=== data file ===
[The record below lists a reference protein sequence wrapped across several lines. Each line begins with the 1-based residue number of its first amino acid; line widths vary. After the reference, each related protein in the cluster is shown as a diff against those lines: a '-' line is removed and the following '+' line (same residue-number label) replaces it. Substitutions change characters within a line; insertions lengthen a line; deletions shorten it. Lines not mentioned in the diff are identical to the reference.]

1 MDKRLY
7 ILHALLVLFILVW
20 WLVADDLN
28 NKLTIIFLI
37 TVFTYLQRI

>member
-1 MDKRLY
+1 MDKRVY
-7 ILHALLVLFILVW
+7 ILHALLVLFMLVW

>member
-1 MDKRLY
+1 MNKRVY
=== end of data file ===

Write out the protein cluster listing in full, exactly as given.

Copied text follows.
[The record below lists a reference protein sequence wrapped across several lines. Each line begins with the 1-based residue number of its first amino acid; line widths vary. After the reference, each related protein in the cluster is shown as a diff against those lines: a '-' line is removed and the following '+' line (same residue-number label) replaces it. Substitutions change characters within a line; insertions lengthen a line; deletions shorten it. Lines not mentioned in the diff are identical to the reference.]

1 MDKRLY
7 ILHALLVLFILVW
20 WLVADDLN
28 NKLTIIFLI
37 TVFTYLQRI

>member
-1 MDKRLY
+1 MDKRVY
-7 ILHALLVLFILVW
+7 ILHALLVLFMLVW

>member
-1 MDKRLY
+1 MNKRVY